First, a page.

It’s probably still in the back of your mind. In June 2018, a children soccer team and their coach were trapped inside a cave in Thailand after monsoon rains flooded the exit. The event mobilized dozens of volunteers, including local and foreign divers, American forces and even Elon Musk (if only to provide an impractical solution and then harass a volunteer). The situation seems ready-made for a feature.

Lo and behold, here it is, less than two years since the rescue effort.

Cave Rescue is the kind of movie produced in a rush to take advantage of recent events while still fresh in people’s minds: Undercooked, underwhelming and with an inflated sense of self.

The film dedicates precious little time to how the kids ended up in the cave and rather focus on the rescue efforts (a mildly competent filmmaker would have spent time establishing the children as characters to raise the stakes. Not the case here). People pop up in and out of screen: American military personnel issuing obvious orders, farmers happy to sacrifice their crops to save the boys, interchangeable divers looking busy and a religious figure embodying the spiritual aspect of the rescue. Why not.

The main figure in this re-enactment is Jim Warny, an Irish diver playing himself. Cave Rescue makes the bizarre decision of following Warny’s journey from Ireland to Thailand, including the layovers. As remarkable as his role was in the operation, the diver is not particularly charismatic and hanging the movie on him seems ill-conceived. In fact, the guy who provided the turbo pumps that prevented the kids from drowning is effortlessly compelling and the movie suffers once he’s sidelined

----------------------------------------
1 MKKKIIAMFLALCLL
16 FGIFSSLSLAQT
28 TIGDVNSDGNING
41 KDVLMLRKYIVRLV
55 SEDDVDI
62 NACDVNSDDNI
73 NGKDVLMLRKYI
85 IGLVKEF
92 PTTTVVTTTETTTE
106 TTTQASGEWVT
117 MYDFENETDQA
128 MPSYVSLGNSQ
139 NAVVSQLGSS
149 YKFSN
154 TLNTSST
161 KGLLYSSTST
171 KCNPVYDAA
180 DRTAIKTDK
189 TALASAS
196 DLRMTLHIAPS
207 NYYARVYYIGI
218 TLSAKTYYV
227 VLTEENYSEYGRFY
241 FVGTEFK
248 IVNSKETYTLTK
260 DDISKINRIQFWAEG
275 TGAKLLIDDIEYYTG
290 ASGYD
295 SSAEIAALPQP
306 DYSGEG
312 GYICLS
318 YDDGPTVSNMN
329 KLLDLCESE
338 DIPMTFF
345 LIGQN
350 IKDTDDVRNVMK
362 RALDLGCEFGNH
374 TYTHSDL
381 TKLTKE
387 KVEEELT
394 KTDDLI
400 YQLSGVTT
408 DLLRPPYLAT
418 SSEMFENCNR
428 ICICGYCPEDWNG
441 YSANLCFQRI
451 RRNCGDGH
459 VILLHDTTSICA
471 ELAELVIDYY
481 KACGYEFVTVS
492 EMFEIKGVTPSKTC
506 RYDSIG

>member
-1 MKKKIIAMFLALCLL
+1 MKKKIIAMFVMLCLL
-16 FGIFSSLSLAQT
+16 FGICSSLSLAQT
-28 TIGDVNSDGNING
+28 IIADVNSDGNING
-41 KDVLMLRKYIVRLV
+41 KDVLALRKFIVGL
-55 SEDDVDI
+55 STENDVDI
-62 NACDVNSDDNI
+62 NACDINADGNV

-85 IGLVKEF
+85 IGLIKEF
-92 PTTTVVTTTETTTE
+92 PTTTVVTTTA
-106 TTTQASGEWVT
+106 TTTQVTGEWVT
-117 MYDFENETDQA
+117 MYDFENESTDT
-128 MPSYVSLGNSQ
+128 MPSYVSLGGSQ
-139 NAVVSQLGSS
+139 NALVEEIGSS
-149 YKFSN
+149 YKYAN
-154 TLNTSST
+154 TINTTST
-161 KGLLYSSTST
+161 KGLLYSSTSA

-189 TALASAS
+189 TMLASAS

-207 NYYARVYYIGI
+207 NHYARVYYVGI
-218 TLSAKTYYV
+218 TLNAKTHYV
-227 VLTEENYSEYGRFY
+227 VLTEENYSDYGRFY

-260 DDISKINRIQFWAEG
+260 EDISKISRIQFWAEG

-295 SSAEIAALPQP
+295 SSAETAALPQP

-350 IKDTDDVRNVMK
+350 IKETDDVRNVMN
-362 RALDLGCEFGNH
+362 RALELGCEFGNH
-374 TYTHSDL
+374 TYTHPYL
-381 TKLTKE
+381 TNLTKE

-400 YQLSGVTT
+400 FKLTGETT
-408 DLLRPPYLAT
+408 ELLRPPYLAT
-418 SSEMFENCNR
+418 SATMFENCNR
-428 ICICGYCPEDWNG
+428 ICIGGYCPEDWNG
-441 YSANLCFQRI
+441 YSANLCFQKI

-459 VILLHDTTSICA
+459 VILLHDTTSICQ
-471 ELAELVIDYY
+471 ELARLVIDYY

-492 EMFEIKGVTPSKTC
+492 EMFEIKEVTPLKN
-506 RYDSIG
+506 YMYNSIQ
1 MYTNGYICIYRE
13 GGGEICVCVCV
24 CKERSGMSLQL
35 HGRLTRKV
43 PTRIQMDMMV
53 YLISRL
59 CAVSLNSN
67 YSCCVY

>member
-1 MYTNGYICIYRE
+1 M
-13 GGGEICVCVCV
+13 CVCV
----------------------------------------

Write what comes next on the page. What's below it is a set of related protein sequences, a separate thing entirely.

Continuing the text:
In addition to shooting the official, government-approved version of the events, Cave Rescue makes two glaring mistakes that end up sinking the endeavor: It sacrifices character development for “plot” sake and focuses on the events outside the cave rather than inside.

Cave Rescue provides no conflict or fresh insight. The closest the film gets to criticize the authorities is the faintest condemnation to the local bureaucratic process. The rest of the time the movie is complementary of the government to a fault, down to restaging the visit of Thailand’s Prime Minister to the rescue camp.

One could venture the absence of checks and balances allowed this to happen. Tom Waller directed, produced and co-wrote Cave Rescue. It has “passion project” written all over.

As established, the film’s problems are numerous and easy to spot (the rescue itself is difficult to follow and not at all thrilling), but if you need some kind of reassurance regarding mankind’s inherent goodness in this trying season, Cave Rescue may just do the trick. One and a half planets.

Cave Rescue will be available in VOD on April 3rd.